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^The coat of arms of Cardinal De Kesel adorns the facade of his title church.

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In response to falling numbers, Cardinal Marx calls for lay responsibility

marxCardinal Reinhard Marx is planning to introduce a way of managing parishes  in his Archdiocese of München und Freising which is, out of necessity, already being practiced elsewhere in Europe, La Croix reports.

Whil it is standard that a parish is led by a parish priest, who is ultimately responsible for what happens in his parish (or parishes, federation or parish cluster), Cardinal Marx wants to see if that responsibility could not also be held by lay faithful. This decision stems from the dwindling numbers of priests. While some dioceses, for example in parts of Germany and the Netherlands, cluster and merge parishes to make sure that there is still at least one priest per parish, Cardinal Marx does not believe that is the way forward.

An enlarged parish, created out of a cluster of smaller parishes, would require its sole priest to travel greater distances, and possibly, as financial means are stretched, churches to be closed and active parish communities to be similarly merged. A weekly Sunday Mass in every church in the new parish would no longer be a matter of course. Cardinal Marx believes that this withdrawal of the Church from her territorial roots will lead to increasing local invisibility.

By appointing lay faithful to take on the responsibility for parishes where there is no priest, at least not frequently or regularly, the local church could continue its activities and remain visible. And there is no real reason to not invest lay faithful with such responsibility. It is not as if one needs to be ordained in order to wield it. Some ordained priests, the cardinal says, are not particularly suited to lead parishes, but do wonderful things in other areas, such as pastoral care and liturgy.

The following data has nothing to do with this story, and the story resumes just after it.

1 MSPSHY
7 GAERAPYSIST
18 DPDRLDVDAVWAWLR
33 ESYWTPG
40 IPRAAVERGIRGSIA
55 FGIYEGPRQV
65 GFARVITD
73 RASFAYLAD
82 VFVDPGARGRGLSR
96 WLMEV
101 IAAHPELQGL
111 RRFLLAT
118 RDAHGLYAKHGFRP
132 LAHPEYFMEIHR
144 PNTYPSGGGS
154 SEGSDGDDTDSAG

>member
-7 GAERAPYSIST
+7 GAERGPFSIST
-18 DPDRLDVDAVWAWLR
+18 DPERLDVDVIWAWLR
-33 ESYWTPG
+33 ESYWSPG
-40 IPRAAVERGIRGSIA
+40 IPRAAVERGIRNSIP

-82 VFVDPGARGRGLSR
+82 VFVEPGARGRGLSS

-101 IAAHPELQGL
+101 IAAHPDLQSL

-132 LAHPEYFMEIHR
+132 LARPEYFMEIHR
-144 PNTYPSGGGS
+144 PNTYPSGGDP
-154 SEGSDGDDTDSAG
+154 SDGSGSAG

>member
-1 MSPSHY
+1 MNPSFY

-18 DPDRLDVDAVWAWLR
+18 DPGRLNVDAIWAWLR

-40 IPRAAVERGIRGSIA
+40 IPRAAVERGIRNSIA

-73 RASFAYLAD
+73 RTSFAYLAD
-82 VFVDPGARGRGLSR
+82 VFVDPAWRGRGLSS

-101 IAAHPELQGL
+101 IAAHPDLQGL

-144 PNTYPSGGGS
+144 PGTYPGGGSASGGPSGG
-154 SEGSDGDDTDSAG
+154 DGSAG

There is an element of responsibility that comes with ordination, and that is the responsibility of the shepherd. Priests remain indispensible in the life of the Church, but they are also people, with their limitations. None can be in two places at the same time (barring those holy priests given the grace of bilocation) and there are practical limits to the size of a parish that one man can be responsible for in the way expected of a parish priest. Cardinal Marx’s plan includes an active role for his three auxiliary bishops and himself in selecting teams of lay leaders and reflecting on parish structures and organisation.

Cardinal Marx’ proposal is a response to a problem that many bishops in Northwestern Europe face: dwindling numbers of faithful, and subsequently diminishing financial means to allow for the upkeep of (sometimes ancient and monumental) buildings and pastoral networks. If it is the right response is for the future to reveal.

 

Do not deny churches access to information about their membership, citizens urge government